Tim Bentley has many career experiences, including investment banking, technology startups, project management, group management, laboratory research, operations and eating gelato. But before starting Giftly, Tim was at Aardvark.
He was the first employee at the pioneering social search start-up that built the first social search engine. But this search engine was a way to find people, not web pages, through specific information.
Aardvark was acquired by Google in February 2010 for $50 million.
Besides working at Aardvark, Tim was the founder of 1-800-Know-Now – a mobile search company that had human operators help find information for users by either searching for the information themselves or putting them in touch with the right person.
Now Tim is the co-founder and CEO of Giftly, a SoMa-based startup just a few weeks into its public beta test. Giftly provides a way to personalize the gifting experience, leveraging social networks and location-based data so you can treat your family members and friends to places near them, like restaurants, shops and clubs.
You buy a Giftly for a person and choose up to three places in their area that they can use their credit for, and then the recipient only has to register their credit or debit card with Giftly. After that, they just use their card at the chosen venue and the credit pays for the purchase. This all works without the hassle of purchasing a gift card, especially if you live across the country.
Giftly allows you to choose among thousands of places all over the country. An email goes out to the recipient with instructions how to use the customized gift certificate, which is as easy as showing up and “paying” with your credit card — Giftly then credits the gift to your credit card bill. Says Tim:
Think of Giftly as a smarter, more sophisticated version of the traditional gift card. You can personalize it to, say, three coffee shops here in San Francisco, and the person you’re gifting can use their smartphone to access the gift, go into any of those shops, without having any new plastic card involved at all.
Where the traditional gift card originates with a merchant, Giftly “puts the connection between two people at the forefront,” says Nish Nadaraja, former Brand Director at Yelp, who serves as Marketing Director at Giftly. The market opportunity here appears seem to be huge, since roughly half of all Americans already use traditional gift cards.
We had the chance to talk to Tim, and ask him questions on his personal and professional experiences:
Was there a turning point in your life, an event that led to your current career?
Looking back and seeing the many things, big and small, that contributed toward my career has taught me to not seek out or depend on single turning points. I didn’t experience one break that caused things to work out as they have, and I don’t think many people do. There have been innumerable people, events and opportunities that contributed to the career I have now.
What is the biggest failure you have experienced in your career? What advice would you give other young people about pursuing a career in the face of failure?
Failure is too often construed as a personal phenomena: "My failure," "your failure." I think it’s helpful to not take failure personally; but rather, view it as a failure in performance. I used to swim competitively. When I lost a race I didn’t think, "I’m a failure," I’d think, "I didn’t win that race" – there was a failure to perform at the level required to win. Viewing failure as a personal phenomena causes people, understandably, to avoid failure and to take it personally. Viewing failure as a matter of performance allows you look at it, work with it and improve upon it.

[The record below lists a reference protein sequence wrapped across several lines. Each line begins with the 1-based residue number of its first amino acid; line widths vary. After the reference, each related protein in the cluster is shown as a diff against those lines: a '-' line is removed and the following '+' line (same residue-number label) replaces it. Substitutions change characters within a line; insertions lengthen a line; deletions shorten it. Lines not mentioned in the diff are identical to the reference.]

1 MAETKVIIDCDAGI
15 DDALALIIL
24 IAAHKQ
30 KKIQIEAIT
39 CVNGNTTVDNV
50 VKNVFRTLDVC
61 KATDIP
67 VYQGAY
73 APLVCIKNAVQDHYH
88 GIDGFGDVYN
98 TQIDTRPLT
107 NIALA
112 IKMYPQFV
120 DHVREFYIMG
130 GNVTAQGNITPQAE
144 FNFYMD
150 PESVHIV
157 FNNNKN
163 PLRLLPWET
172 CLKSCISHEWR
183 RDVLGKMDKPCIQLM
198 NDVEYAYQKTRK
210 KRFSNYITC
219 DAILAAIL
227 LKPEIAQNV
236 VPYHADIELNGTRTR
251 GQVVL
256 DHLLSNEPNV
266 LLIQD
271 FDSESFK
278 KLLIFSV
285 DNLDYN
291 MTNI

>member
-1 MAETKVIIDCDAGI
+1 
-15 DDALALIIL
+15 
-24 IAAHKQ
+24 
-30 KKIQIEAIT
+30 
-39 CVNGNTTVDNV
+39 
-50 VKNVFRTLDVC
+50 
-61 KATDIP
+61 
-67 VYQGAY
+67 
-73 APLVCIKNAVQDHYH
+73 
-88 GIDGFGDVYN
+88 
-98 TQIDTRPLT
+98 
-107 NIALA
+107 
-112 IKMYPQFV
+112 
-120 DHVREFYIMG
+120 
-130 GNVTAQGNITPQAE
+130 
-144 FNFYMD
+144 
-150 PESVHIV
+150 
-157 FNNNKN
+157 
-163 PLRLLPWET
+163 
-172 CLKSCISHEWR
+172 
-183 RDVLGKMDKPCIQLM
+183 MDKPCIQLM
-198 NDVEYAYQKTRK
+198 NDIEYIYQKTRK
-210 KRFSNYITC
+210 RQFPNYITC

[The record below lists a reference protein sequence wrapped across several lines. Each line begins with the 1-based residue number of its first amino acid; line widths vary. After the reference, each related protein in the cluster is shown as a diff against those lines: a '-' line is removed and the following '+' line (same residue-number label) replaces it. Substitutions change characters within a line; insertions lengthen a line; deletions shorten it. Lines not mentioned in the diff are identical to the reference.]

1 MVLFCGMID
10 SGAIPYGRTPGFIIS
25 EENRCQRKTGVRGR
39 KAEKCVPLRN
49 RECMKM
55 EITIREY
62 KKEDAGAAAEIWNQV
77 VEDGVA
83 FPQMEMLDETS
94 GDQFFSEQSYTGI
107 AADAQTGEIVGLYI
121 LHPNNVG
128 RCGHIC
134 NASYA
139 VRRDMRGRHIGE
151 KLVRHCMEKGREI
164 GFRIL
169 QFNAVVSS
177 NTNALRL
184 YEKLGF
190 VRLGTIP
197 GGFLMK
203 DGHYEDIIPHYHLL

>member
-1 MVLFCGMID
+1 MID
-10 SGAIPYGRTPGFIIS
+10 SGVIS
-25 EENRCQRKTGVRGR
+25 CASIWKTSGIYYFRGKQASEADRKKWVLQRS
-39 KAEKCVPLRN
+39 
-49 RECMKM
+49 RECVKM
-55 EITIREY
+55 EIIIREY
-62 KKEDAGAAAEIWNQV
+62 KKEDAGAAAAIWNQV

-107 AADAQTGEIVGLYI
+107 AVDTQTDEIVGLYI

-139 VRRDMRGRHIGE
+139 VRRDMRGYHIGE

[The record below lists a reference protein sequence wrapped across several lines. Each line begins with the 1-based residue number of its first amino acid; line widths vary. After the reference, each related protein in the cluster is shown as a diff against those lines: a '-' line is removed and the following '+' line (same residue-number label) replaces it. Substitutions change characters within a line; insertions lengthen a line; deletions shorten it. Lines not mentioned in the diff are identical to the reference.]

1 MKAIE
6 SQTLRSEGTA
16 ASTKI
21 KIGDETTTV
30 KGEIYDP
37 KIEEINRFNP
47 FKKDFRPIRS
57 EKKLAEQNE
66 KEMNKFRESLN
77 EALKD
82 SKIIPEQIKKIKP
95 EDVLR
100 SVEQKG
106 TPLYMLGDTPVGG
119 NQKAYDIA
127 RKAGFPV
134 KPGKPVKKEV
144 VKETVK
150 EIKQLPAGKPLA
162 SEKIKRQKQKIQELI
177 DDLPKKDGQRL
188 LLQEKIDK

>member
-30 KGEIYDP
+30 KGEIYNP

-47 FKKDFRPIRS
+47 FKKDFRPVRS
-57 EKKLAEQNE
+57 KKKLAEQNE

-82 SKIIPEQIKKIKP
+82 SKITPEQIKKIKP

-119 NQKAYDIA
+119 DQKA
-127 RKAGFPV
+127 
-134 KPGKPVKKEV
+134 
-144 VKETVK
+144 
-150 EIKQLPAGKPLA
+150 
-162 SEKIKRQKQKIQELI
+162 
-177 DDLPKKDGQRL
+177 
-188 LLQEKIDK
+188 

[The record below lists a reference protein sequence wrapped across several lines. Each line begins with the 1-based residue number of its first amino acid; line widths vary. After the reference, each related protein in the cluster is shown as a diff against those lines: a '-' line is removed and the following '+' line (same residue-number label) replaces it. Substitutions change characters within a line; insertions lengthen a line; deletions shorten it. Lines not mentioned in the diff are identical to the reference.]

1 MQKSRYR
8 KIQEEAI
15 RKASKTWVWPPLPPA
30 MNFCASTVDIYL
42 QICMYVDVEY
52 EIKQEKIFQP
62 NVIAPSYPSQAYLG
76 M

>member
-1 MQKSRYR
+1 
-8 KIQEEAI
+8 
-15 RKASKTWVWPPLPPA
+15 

What does success mean to you and your business? What is your dream accomplishment?
Professionally, success for me is being a great CEO. I know I’m succeeding if my business is doing well, if my employees are thriving both professionally and personally, and if our customers love the impact our products are having on their lives. My dream accomplishment is to be a part of creating a new way for people to connect with their families and friends, even when they are far apart. Giftly is a vehicle for this.
Everyone aspires for success, but what drives you to work so hard?
I work hard because the goals I’ve chosen to pursue require me to work hard to attain them. For me, working hard is a choice. When you aspire to reach certain goals, you need to realistically assess what it will take to attain those goals, and then choose whether you really want to put in that work or not. If not, change the goals. If so, game on.
Who’s career inspires you the most?
What kind of training and preparation do you go through every day? How do you improve yourself as your business continues?
I’m constantly and eagerly seeking out training, development and learning. Over the last few years, I’ve taken a number of courses on communication, personal growth and relationships. I meditate weekly to train my mind to be calm and clear. I exercise daily to keep healthy and energetic. I ask for feedback from friends, co-workers, investors about what they see and how they think I could improve. I’m honest with myself about how I’m doing and how that measures up with how I want to be doing – I reflect on this at least once a week.
How do you plan on expanding your business, keeping it relevant in the future?
By staying in close touch with our customers, continuing to listen to them and then following our hearts, heads and intuitions about how we can continue to serve them.
With so much going on in your life right now, how do you keep yourself humble in light of your accomplishments? Do you think it is even important to be humble?
Humility is more about self-awareness. If you’re self aware and able to correctly contextualize your self in your life, humility is naturally called forth. As a leader, I think it’s important to be self aware.
Aidan Sakiri |Elite.